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SSG Seminar Abstract

Informal Group Discussion:
Tutorial Overview Of Graphical Models And Estimation Issues

Erik Sudderth, Dewey Tucker, and Martin Wainwright
SSG Doctoral Students

Stochastic processes defined on graphs arise in a variety of fields, including coding theory, artificial intelligence, and statistical image processing. This informal session provides a tutorial overview of graphical models, with particular emphasis on associated issues in estimation theory. We state the Hammersley-Clifford theorem, which describes how graphical structure constrains the probability distribution. We illustrate by considering some special cases, including hidden Markov models on chains, Markov random fields, and multiscale trees.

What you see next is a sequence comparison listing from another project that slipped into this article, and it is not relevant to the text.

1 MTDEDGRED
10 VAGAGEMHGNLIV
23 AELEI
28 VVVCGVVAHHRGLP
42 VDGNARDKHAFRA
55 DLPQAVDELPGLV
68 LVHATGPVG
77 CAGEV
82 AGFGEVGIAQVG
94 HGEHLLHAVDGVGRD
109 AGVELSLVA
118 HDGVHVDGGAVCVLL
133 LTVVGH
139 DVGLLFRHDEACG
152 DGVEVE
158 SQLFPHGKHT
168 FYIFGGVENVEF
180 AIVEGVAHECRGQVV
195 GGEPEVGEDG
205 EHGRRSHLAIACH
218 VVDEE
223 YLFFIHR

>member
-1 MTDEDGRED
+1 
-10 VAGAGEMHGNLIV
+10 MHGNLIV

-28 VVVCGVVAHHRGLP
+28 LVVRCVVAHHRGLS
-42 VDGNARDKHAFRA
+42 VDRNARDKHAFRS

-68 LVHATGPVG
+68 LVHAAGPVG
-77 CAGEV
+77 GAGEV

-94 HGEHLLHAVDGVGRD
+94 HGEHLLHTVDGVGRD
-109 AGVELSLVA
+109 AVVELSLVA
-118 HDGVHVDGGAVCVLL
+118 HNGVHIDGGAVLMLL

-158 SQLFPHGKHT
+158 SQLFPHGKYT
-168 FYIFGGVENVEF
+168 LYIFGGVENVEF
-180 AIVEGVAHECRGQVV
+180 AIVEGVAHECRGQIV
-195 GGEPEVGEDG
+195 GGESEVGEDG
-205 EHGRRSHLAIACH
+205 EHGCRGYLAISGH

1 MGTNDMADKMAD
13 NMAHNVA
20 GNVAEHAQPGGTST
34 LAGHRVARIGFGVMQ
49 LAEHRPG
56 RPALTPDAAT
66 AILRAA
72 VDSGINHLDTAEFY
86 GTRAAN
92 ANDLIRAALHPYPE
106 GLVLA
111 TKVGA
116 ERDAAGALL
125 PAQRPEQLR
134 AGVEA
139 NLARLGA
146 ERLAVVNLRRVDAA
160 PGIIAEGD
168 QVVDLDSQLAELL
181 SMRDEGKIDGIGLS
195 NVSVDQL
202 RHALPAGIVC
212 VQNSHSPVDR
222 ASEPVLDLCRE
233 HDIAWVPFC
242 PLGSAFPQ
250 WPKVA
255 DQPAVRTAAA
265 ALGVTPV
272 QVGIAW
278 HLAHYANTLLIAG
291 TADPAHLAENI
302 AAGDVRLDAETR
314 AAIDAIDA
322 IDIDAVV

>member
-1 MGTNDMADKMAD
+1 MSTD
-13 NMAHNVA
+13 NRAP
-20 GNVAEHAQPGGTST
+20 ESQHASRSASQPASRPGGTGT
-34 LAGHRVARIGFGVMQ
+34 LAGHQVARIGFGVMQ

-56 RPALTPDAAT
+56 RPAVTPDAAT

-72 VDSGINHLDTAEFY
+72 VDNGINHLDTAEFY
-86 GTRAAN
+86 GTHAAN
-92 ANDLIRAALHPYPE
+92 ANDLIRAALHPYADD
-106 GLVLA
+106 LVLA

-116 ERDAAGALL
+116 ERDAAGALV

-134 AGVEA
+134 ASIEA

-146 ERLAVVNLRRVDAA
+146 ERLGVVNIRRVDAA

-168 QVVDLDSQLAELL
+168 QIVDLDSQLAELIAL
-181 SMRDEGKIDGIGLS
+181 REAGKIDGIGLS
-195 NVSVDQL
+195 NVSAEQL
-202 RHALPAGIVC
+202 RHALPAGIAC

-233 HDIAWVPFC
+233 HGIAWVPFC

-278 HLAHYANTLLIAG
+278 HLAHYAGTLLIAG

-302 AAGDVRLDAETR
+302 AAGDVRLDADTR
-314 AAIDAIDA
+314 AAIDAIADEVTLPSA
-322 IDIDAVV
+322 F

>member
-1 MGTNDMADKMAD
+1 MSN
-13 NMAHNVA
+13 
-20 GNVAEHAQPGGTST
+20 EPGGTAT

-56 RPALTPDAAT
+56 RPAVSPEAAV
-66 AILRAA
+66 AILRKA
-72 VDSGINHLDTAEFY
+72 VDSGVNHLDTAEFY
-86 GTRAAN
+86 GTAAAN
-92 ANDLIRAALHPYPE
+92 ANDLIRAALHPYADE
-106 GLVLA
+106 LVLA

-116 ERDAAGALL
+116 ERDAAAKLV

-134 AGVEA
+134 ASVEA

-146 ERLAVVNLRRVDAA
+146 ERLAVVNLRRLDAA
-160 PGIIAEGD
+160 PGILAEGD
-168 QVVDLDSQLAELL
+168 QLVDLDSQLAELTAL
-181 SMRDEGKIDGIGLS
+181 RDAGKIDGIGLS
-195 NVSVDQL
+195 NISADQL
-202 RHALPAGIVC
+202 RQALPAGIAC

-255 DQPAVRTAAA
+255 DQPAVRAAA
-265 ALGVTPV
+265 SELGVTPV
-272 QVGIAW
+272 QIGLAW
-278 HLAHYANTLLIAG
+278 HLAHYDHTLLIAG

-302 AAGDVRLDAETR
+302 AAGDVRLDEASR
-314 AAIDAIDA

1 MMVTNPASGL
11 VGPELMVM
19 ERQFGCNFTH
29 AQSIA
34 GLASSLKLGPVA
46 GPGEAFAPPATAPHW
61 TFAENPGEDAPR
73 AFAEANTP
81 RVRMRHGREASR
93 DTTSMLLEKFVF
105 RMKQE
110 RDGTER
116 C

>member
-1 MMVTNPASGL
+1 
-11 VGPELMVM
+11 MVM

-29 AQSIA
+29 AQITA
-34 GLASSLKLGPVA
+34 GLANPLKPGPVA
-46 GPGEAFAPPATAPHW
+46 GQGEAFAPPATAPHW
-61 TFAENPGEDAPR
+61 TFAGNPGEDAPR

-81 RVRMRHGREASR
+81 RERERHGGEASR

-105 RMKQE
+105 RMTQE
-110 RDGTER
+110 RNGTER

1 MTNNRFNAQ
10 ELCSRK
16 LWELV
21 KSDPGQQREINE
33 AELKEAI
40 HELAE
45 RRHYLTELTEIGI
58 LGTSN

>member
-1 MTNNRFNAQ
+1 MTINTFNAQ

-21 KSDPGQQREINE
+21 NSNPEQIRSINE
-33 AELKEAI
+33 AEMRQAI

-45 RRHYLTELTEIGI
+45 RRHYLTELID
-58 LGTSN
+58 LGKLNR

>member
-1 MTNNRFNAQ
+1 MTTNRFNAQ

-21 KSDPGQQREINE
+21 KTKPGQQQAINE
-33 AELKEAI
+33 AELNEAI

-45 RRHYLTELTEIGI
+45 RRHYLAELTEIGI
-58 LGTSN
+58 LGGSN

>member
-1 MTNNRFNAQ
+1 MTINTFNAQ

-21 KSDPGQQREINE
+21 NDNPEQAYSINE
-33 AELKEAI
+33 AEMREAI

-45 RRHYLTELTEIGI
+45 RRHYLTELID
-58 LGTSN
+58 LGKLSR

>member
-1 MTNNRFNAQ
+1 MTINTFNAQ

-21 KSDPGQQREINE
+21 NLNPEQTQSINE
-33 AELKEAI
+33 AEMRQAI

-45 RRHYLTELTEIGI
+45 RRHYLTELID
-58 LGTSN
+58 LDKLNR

One important problem is to make inferences about hidden (state) variables on the basis of other observed variables. We present algorithms with local update rules for standard estimation tasks, including MAP estimation and computing conditional marginal distributions. For singly-connected graphs (i.e., trees), these algorithms are guaranteed to converge to the correct answer in at most T iterations, where T is the graph diameter. Various well-known algorithms for time series (e.g., Viterbi algorithm, Kalman-RTS smoother) constitute special cases of these general update rules as applied to chain graphs. Other specific examples include highly efficient algorithms for linear multiscale estimation on trees.

This tutorial overview will lay the necessary foundation for addressing issues of current interest, including estimation on graphs with cycles, and other approximate methods for inference.

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